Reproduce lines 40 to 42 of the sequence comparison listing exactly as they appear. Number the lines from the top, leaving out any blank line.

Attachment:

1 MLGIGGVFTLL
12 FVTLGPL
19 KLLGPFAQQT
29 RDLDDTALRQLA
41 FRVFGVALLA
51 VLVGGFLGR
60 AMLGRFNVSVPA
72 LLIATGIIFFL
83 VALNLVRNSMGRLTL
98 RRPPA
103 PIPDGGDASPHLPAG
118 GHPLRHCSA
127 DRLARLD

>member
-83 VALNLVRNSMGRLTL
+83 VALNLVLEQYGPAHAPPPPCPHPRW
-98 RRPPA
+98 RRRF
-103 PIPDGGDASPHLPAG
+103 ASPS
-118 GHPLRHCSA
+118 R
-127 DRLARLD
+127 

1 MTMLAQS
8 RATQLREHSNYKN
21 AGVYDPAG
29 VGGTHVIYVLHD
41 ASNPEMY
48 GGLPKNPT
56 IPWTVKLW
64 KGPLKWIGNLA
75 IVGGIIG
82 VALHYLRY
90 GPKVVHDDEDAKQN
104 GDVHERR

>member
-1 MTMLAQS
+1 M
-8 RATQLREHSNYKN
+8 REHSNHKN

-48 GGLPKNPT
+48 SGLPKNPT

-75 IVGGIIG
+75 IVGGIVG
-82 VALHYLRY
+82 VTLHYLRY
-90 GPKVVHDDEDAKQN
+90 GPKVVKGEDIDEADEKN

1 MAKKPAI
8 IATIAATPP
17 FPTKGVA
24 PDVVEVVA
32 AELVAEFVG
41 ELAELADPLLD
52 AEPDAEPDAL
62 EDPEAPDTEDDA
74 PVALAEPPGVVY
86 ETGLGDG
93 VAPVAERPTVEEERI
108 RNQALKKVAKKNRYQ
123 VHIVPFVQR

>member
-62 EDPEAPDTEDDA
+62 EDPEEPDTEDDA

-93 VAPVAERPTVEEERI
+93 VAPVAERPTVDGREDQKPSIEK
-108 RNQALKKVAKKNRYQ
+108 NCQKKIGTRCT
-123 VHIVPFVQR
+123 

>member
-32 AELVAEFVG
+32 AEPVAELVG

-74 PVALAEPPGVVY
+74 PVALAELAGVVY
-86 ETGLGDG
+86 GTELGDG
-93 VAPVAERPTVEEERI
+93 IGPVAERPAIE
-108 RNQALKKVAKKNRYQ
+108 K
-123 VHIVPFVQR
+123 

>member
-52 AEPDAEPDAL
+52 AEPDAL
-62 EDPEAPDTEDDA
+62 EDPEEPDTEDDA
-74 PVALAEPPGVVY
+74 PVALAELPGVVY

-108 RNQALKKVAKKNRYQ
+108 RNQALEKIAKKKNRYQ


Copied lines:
-8 RATQLREHSNYKN
+8 REHSNHKN

-48 GGLPKNPT